The arrow released smoothly from her bow and sped to the target. THWACK! It made a satisfying sound as the sharpened point buried into the red ring, just barely missing the yellow center. A small, satisfied smile crept across her face as, in a practiced move, her hand reached for the next arrow. She anchored her feet, raised the bow, checked her draw and let the arrow fly. THWACK! This one hit the outer yellow ring.
“That’s a nine, Mama!” She tossed the words happily over her shoulder as she pulled another arrow from the quiver stand at her feet.
Three more arrows confidently, carefully released. Three more points buried in red and yellow rings. My girl was definitely improving. With an ease that belied the weight of the blue Genesis bow in her small hands, she carefully hung it on the rack and waited for the instructor to blow three tweets of her whistle: “Go Get Arrows.”
When the lesson was over, we loaded into the Durango and headed home.
“I hit almost all red and yellow today, Mama,” she confided proudly. “Only some of them were in the blue. Do you think I’m getting better?”
I smiled into the rearview mirror at her bright face in the backseat. “I sure do, baby girl. I think you’re getting awesome! You’re like a little Robin Hood!” She giggled, then said, “Music, please,” and settled in for the ride home.
It’s true. She’s getting better at this sport that we just stumbled upon five months ago. We’d finished reading about the adventures of Robin Hood and his band of merry men and an idea had sprouted in her mind: she wanted to learn how to shoot arrows, too. I had just joined a local homeschool group and, as luck would have it, two days later came an email inviting kids to join a class for homeschoolers at a local archery range. We went, and she was instantly hooked.
At first, she missed the target some, and hit the outer black and blue rings a lot. A LOT. She got frustrated but she never gave up. When the instructor tweeted the whistle once – “Shoot” – she eyed the target warily, determinedly, and shot. Again and again and again. Her shoulder ached and her fingers hurt sometimes. But perseverance paid off, and with each lesson, she got better and better. She learned to slow down, check her stance, then take a breath and release. The arrows took flight gracefully. Soon she was hitting more blue and red rings, then more red and yellow rings. We purchased her own target and bow, marked off ten and twelve and fifteen yards, and spent our summer evenings shooting in the front yard.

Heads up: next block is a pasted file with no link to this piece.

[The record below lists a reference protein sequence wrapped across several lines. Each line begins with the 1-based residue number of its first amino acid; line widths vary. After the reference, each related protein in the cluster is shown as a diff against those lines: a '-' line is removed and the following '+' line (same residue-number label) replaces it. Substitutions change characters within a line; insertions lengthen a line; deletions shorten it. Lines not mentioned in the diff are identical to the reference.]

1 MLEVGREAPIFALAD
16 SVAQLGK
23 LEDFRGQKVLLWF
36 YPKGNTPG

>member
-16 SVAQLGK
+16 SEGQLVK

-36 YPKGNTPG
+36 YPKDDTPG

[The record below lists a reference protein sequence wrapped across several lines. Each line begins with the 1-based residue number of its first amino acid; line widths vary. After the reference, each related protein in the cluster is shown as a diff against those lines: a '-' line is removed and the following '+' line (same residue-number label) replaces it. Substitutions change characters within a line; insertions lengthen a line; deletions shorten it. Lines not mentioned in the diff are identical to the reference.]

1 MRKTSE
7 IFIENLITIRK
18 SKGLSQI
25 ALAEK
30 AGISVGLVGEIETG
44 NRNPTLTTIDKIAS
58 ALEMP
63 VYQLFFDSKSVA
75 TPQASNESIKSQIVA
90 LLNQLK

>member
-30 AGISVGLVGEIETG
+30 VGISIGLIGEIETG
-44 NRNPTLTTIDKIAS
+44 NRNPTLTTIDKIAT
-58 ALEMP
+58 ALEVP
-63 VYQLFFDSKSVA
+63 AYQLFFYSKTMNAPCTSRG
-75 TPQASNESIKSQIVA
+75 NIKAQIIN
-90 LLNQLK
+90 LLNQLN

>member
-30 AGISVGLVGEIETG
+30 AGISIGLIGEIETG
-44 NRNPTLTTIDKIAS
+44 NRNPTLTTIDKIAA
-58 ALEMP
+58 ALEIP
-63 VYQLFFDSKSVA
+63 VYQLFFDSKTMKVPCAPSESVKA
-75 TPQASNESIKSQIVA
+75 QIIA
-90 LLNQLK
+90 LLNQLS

I like watching her shoot. I like seeing her straighten her posture, and stand tall and proud. Her quiet confidence in nocking the arrow. Her absolute joy when the arrow’s flight is true and she hits the yellow rings. She’s taken this sport that she knew nothing about and made it her own.
It hit me the other day, as I sat and watched the arrows fly, that if finding some peace and contentment are the goals in this new life without Kevin, I’m starting to — at least occasionally — hit more red and yellow rings. I think back to that morning fifteen months ago, the first morning I woke up without him. My memory of that week is so hazy. I know my younger sister drove me around as I made funeral arrangements. I selected songs, wrote his obituary, accepted dishes of food at my front door. But I don’t really remember any of it. Just bits and pieces, a few moments of clarity. The next few weeks weren’t any better, as I struggled to figure out what to do next. I’d stumbled into a life I knew nothing about. And it scared me. I didn’t know anything about being a widow, being a single mother. I know I must’ve missed the target a lot. A LOT. I know it wasn’t easy for my daughter to see me grieving. She’d seen me strong, seen me taking care of Daddy, seen me work with doctors and teachers. She’d never seen me crumbled and broken and devastated. Aimless.
So for her, I had to get it together. I had to aim for something more than tears and sadness.
It’s hard. There is not a single day that goes by that I don’t want Kevin with me. But I try to find some joy in each day, some piece of life that makes me content.
“I know what it is to be in need, and I know what it is to have plenty. I have learned the secret of being content in any and every situation…” (Philippians 4:12)
I haven’t exactly learned that secret yet, but I’m working on it; I’m aiming for it. I can’t give up – my girl needs me too much. I eye this new life warily, but some bit of my daughter’s determination steels me to keep going. My heart aches and the grief is raw, so very raw. Some mornings I wake up and my pillow is soaked with tears because I dreamed of Kevin. Those are the days that my contentment-seeking arrows go awry, and all I can see are the black rings of grief. But some mornings I wake up and I hear a giggle as blankets are tugged away from me. And a cat purrs warm against my feet as he stretches a paw out to bat away the sunlight streaming through an open window. Those days – those are the days that I’ve learned to slow down, to check that I’m standing solidly in God’s love. Those are the days that I take a breath and then…release. I let some of the sadness float away. I let the love that builds up inside me spill over and drench my girl. I see the moments come and they’re filled with hope and beauty and life and I breathe it all in, gratefully. Gracefully.
“I hit almost all red and yellow today, Kev,” I whisper softly. “Only some of them were in the blue. Do you think I’m getting better?”